Not only are vessel pits vital for the passage of sap into adjacent cells, but their anatomical morphology is also used as a tool to identify bamboo species. However, detailed studies comparing the pits’ structural parameters in culms of species with three rhizome types: sympodial bamboo, amphipodial bamboo, and monopodial bamboo, are lacking. Scanning electron microscopy (SEM) observations were conducted to obtain the qualitative and quantitative characteristics of vessel pits in sympodial, amphipodial and monopodial bamboos, from twelve bamboo species in eight genera. Sympodial bamboos possess small and ovoid bordered pits, whereas amphipodial bamboos contain an abundance of slit-like pits, with the greatest pit membrane length occurring in the vessel wall. Both minute and large pit sizes can be found in monopodial bamboos. This study identified the first compound pits ever to be found in a bamboo species and these were found to occur more frequently in amphipodial and monopodial bamboos than in sympodial bamboos. Using the distribution frequency of the pit chamber’s horizontal diameter, we were able to determine pit size as being either small, medium or large. The striking differences in the vessel pits’ qualitative and quantitative characteristics could be the result of different climate and environmental factors.
Recent studies on the seasonal dynamics of secondary tissue formation in Mediterranean trees have shown that xylogenesis depends on species and site conditions, but many questions still remain open. On the other side of the cambium, even less information is available about phloem structure and timing of its formation. We analysed intra-annual phloem variation in width and cell traits in the conducting, non-collapsed phloem (CPH) of Pinus pinea and Pinus halepensis at Mediterranean sites in southern Italy and Spain. In all investigated trees, it was possible to differentiate among the non-conducting, collapsed phloem (NCPH), and the CPH. CPH showed no evident annual growth layers; no differences in radial dimensions of early- and late phloem sieve cells, and no cyclic patterns of axial parenchyma distribution. Since it was not possible to study the seasonality of the phloem growth, we analysed the entire CPH. CPH width showed seasonal fluctuations and was generally the widest during the maximum cambial activity and narrowest during summer and winter. The radial size of newly formed sieve cells varied in relation to seasonal dynamics of cambial activity and fluctuations in local weather conditions. The number of axial parenchyma cells in CPH increased during the summer. The observed intra-annual variations in CPH width and structure seemed to be correlated with seasonal weather conditions in order to ensure a sufficient amount of conducting phloem tissue for translocation of photosynthates and signalling molecules to the actively growing tissues along the stem of a tree growing in the harsh Mediterranean conditions.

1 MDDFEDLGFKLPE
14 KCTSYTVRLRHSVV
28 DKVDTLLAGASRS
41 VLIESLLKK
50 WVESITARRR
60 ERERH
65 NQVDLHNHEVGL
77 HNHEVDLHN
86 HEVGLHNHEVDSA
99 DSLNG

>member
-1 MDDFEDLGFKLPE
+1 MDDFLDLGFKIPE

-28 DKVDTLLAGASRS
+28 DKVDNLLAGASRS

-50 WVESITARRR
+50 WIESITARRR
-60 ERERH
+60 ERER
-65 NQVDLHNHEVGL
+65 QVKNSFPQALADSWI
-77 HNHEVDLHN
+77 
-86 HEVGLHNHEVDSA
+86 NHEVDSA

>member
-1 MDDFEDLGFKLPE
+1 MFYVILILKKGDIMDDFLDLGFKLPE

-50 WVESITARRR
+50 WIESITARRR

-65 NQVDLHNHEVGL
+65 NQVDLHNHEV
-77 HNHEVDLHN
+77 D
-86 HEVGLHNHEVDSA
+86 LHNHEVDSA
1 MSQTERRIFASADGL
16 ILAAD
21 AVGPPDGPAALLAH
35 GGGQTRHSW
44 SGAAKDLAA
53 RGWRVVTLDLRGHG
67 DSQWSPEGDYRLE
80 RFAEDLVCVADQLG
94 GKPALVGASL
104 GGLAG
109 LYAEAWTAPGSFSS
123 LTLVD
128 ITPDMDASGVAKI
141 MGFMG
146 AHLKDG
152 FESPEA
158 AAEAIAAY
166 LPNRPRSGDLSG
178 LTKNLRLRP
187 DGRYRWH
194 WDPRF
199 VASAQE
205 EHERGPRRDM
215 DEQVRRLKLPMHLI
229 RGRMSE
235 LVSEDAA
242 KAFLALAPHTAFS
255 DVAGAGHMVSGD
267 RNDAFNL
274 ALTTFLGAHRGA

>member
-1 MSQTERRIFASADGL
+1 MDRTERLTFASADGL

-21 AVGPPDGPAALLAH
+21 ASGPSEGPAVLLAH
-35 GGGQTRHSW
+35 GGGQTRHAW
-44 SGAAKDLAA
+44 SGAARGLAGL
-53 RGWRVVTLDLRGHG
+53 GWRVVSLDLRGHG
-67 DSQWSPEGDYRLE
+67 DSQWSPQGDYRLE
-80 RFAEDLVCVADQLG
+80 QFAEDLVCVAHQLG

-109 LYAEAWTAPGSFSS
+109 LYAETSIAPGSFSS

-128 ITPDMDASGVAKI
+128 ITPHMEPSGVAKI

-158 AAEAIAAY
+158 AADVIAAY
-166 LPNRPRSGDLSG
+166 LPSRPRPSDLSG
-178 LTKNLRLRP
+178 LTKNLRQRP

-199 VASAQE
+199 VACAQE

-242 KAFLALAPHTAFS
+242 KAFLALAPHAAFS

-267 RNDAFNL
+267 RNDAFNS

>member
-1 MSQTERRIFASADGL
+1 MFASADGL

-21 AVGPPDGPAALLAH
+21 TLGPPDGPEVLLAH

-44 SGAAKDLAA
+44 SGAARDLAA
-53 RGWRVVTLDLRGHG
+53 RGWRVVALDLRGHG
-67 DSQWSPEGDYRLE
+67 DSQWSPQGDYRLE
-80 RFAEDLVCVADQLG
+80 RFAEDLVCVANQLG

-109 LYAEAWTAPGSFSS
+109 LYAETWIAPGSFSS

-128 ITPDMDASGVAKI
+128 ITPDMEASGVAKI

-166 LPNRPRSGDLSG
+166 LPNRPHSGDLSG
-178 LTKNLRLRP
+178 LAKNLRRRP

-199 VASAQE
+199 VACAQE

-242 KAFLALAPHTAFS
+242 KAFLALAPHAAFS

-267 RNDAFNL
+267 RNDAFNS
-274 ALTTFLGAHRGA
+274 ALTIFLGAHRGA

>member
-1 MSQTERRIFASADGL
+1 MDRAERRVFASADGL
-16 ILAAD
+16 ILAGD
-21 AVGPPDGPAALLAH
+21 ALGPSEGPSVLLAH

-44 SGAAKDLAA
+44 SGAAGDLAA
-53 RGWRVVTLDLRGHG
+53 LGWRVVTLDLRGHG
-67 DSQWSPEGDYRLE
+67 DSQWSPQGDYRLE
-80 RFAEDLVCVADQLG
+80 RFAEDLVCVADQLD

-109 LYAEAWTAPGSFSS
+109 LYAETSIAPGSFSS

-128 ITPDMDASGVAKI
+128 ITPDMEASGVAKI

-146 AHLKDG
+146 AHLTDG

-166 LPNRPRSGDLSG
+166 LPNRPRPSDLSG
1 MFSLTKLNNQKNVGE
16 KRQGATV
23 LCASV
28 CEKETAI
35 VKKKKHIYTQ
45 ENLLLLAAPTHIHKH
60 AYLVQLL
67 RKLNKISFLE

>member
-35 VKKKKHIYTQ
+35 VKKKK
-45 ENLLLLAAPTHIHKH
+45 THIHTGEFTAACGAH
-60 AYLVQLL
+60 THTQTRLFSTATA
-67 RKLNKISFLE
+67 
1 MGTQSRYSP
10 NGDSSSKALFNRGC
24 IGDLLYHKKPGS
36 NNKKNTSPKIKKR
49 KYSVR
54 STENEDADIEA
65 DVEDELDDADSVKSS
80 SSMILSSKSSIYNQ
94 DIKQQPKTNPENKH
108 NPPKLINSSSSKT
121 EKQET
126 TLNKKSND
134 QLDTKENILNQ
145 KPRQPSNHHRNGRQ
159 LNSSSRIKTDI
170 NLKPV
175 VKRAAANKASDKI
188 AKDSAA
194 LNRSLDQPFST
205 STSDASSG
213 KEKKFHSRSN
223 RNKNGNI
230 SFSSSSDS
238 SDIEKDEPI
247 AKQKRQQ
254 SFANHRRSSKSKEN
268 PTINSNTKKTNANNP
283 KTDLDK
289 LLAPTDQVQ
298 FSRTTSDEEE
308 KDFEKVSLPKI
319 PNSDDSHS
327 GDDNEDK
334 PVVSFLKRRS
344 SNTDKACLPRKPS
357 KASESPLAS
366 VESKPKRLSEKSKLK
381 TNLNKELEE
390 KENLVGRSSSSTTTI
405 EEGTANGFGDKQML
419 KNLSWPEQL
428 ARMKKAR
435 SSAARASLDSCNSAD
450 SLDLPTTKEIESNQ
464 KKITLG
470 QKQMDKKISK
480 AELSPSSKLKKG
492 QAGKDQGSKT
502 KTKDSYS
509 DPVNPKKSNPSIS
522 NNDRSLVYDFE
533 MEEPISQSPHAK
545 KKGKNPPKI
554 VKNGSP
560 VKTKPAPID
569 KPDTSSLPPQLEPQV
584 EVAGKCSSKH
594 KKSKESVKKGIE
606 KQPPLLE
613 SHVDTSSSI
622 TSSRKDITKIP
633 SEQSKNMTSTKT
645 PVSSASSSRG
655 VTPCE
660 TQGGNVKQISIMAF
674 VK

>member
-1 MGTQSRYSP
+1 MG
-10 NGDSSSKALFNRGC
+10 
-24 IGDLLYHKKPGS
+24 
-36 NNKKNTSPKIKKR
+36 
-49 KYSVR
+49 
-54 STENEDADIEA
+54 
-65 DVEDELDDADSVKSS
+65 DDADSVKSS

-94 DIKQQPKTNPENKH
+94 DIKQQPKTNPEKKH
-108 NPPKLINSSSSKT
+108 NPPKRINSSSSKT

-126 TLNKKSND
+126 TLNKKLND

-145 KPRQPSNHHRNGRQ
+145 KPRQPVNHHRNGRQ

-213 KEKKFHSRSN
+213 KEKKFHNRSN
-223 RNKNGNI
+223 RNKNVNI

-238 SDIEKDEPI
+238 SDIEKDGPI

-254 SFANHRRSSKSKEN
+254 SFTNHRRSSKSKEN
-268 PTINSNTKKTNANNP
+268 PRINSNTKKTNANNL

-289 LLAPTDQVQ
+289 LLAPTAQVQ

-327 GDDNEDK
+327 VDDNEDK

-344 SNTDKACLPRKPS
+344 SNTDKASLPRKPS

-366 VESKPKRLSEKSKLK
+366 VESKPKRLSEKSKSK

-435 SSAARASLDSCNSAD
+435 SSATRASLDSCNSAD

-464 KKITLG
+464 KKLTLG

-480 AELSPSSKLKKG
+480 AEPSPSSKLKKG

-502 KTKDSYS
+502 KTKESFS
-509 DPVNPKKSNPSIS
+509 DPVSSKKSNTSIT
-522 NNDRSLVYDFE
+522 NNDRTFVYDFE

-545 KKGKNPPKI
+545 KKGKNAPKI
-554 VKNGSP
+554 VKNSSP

As the global climate warms, increased aridity is expected to become a major determinant of forest productivity and tree growth. In gymnosperms, wood density quantified at seasonal to annual scales can be related to changes in tracheid lumen size due to alterations in soil water availability. In this way, minimum wood density (MND) has been shown to respond negatively to early growing-season precipitation in several conifers because dry conditions reduce tracheid lumen size and consequently increase MND. We investigated if this relationship between spring precipitation and MND applies to four conifer species (Abies alba, Pinus sylvestris, Pinus nigra, Juniperus thurifera) in NE Spain from mesic (A. alba, P. sylvestris) to xeric (P. nigra, J. thurifera) conditions. We further assessed how climate, precipitation, and drought-affected tree-ring width (TRW) and MND at several time scales to test if water shortage in spring increases MND and decreases TRW over time and seasonally. Lastly, we quantified the post-drought MND recovery. We found the strongest negative correlations between MND and spring precipitation in P. nigra followed by J. thurifera. In these two species, the associations between MND and 9-month long droughts peaked in early spring (P. nigra, ; J. thurifera, ). Juniperus thurifera presented a better post-drought recovery (decrease in MND), followed by P. nigra and P. sylvestris. We conclude that MND is a reliable and accurate proxy of drought severity during spring in conifers subjected to seasonal water shortage. MND can be used as an early-warning indicator of short- and long-term changes in the responses of trees to water shortage.
This study assessed whether allometric scaling applied to pit sizes in stems of Douglas fir. Pit and pit aperture diameters were measured in xylem from stems of four plantation-grown Douglas fir (Pseudotsuga menziesii) trees from each of two different sites in Denmark. One site had fertile soil, the other had poor soil fertility. Three different heights were accessed for each tree, and 40 pits were measured per height. Results showed that pit diameter varied between 17 and 24 μm and decreased significantly with increasing height above ground. Representing the position in the tree as a power function of distance from the top of the tree (L0.2) rather than the height above ground improved the model fit for pit diameter as expressed by the R2 value. However, the pit diameter relationship was found to be significantly affected by site, suggesting that anatomic dimensions relate not only to tree size but also to growth conditions. This would imply that even though pit size supposedly has a strong biophysical determination, some xylem plasticity may still be induced by environmental factors.